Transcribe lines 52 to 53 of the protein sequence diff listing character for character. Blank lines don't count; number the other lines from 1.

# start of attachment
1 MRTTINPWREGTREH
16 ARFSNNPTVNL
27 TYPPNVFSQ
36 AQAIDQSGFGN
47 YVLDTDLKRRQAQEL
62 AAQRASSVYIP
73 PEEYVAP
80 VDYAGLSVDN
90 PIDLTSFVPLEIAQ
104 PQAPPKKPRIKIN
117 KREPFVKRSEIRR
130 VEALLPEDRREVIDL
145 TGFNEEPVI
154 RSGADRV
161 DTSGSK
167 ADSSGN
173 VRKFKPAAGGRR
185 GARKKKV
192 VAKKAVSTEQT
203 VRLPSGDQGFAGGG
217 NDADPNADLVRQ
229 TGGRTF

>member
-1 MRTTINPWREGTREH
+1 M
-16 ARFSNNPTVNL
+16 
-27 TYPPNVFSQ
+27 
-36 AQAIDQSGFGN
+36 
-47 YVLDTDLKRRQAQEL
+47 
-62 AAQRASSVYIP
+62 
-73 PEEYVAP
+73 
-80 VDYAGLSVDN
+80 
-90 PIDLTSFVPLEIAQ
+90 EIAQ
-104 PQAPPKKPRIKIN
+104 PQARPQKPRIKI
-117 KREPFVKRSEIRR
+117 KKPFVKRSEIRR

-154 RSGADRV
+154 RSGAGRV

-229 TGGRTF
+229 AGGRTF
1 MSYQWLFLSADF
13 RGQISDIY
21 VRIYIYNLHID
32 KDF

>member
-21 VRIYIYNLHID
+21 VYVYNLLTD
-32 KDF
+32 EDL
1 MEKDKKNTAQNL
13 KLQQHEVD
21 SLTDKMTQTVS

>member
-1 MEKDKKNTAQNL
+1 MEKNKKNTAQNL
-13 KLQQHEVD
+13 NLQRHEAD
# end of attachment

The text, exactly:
21 VRIYIYNLHID
32 KDF